Ni-Based Superalloys

From Northwestern University Center for Atom-Probe Tomography
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Superalloys are a class of precipitate-hardened alloys that achieve high strength and corrosion resistance above the temperature limits (> 800°C) accessible to martensitic steels. Nickel-based superalloys have been primarily developed for high temperature structural applications within land-based gas turbine and aviation jet engines. In current manufacturing processes, it is common to cast engine components, such as nozzle guide vanes and turbine blades as single crystals, thus eliminating the potential for grain boundary embrittlement and the need for grain boundary strengtheners such as C, B, and Zr. Subsequently, the compositional development of single-crystal Ni-based superalloys is primarily driven by the aim to raise the operating temperature, while maintaining or ideally improving the mechanical properties for high temperature applications, particularly creep properties. Toward this end, current commercial superalloys, e.g., René N6 and CSMX-10M, are comprised of as many as 12 or 13 microalloying elements, including high melting-point refractory elements. Refractory element additions, such as Nb, Re, Mo, or W, have proven to be potent strengtheners and improve the high temperature properties. The principle strengthener is L12-ordered precipitates of Ni3Al (γ') in a face-centered cubic concentrated solid solution (γ). Refractory additions are known to reduce the kinetics in which the γ'-precipitates coarsen, which is critical to improving the operational use of commerical alloys.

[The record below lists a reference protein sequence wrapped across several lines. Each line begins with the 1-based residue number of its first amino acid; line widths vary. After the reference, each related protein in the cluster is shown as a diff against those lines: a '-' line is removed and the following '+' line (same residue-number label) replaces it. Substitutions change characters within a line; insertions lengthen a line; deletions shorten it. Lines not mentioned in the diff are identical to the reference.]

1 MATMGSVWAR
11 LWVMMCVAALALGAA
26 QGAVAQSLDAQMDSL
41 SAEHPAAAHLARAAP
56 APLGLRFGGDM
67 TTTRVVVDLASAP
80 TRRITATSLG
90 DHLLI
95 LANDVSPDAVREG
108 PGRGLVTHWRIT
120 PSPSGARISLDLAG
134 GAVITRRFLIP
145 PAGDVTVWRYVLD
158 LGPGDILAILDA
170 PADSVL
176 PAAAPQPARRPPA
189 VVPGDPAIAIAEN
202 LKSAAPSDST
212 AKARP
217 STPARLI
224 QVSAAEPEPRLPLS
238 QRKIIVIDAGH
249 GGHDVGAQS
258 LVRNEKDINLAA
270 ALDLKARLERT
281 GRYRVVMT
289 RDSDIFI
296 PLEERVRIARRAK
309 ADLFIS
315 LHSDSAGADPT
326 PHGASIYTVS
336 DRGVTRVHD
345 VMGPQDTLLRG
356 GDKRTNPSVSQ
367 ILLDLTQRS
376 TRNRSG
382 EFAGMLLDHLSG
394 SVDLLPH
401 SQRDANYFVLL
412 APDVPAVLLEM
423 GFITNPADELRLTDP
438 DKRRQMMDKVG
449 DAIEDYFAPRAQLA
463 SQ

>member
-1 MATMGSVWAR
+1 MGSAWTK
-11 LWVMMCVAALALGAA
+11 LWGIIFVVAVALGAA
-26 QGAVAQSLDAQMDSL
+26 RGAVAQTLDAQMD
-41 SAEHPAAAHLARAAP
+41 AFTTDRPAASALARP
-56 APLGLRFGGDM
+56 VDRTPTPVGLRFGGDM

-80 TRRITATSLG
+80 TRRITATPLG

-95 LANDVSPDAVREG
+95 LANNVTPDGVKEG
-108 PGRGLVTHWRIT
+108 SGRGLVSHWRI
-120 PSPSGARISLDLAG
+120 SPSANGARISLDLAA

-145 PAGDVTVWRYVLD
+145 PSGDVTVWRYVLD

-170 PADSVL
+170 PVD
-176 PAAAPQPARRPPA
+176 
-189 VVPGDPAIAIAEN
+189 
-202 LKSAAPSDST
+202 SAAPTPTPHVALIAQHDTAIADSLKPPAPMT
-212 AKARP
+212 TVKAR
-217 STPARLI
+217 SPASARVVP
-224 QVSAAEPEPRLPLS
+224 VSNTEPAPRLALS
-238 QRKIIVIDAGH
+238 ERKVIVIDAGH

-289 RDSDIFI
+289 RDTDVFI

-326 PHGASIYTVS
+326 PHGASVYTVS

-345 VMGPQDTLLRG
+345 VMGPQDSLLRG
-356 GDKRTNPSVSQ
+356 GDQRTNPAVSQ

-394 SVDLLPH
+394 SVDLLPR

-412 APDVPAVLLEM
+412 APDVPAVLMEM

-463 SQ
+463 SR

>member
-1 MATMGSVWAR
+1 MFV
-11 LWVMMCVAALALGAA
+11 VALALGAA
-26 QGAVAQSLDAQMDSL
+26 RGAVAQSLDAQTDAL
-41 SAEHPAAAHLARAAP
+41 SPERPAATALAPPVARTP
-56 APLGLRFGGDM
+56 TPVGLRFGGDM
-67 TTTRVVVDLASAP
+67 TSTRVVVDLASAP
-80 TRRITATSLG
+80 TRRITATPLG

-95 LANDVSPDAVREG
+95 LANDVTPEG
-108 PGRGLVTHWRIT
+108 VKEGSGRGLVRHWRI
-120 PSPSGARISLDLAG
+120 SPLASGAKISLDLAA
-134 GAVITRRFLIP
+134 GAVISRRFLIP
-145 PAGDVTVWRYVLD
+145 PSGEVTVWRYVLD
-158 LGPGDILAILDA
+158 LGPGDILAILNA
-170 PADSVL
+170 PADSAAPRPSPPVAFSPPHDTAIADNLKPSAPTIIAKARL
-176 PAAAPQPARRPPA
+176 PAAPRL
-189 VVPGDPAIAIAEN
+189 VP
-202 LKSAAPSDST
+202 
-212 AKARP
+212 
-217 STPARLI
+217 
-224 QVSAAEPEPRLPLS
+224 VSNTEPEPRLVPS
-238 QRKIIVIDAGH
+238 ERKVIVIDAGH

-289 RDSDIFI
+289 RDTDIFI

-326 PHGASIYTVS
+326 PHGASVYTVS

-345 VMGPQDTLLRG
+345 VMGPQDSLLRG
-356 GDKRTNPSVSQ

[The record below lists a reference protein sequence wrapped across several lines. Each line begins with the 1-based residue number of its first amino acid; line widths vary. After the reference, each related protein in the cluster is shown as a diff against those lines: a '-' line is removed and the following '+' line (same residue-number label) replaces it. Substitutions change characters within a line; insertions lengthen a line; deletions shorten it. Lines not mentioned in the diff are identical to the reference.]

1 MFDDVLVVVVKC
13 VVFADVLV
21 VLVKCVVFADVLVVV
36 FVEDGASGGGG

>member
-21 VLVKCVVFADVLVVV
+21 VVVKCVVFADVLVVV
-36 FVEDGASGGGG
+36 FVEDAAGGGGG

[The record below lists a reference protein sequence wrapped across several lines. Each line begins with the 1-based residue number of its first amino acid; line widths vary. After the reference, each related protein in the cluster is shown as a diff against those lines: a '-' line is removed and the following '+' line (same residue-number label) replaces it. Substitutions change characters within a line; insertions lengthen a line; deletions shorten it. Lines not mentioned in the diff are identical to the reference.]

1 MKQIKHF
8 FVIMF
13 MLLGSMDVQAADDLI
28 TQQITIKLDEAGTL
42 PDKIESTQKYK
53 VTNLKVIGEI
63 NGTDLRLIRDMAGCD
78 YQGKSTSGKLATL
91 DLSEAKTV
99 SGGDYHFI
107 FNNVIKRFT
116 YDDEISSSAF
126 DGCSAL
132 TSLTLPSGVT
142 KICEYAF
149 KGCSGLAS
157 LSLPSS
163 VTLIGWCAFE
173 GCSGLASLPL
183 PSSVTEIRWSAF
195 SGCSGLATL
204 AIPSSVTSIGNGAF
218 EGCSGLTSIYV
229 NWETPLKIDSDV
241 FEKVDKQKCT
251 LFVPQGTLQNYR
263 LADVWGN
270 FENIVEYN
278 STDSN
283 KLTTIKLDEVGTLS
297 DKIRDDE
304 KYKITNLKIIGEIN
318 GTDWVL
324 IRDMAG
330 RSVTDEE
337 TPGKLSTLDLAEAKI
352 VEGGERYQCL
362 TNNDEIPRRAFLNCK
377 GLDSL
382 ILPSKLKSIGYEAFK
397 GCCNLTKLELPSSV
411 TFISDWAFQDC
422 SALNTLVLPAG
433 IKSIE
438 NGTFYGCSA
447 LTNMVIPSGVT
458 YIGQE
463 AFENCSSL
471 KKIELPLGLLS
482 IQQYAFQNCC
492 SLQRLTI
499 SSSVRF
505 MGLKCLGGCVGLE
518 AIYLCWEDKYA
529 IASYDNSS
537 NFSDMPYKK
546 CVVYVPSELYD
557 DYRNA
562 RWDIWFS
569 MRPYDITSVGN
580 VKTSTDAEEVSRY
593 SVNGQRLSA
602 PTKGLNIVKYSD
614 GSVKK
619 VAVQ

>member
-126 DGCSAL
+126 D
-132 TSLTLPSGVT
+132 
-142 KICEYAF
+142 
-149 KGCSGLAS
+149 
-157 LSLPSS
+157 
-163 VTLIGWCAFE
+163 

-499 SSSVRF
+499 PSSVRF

Our research efforts on model Ni-based superalloys are two-fold, to understand: (i) the physical mechanisms that drive the early-stage γ/γ' phase separation experimentally (APT, TEM, and HREM) and simulationally; and, (ii) the influence of refractory elemental additions (W, Re, Ta, Nb and Ru) on the morphological development, elemental partitioning, and the coarsening behavior of the γ'-precipitates (APT, SEM, TEM, XRD, and AFM). The investigated Ni-Al-Cr alloys were cast and prepared by Dr. Ronald Noebe at NASA Glenn research center.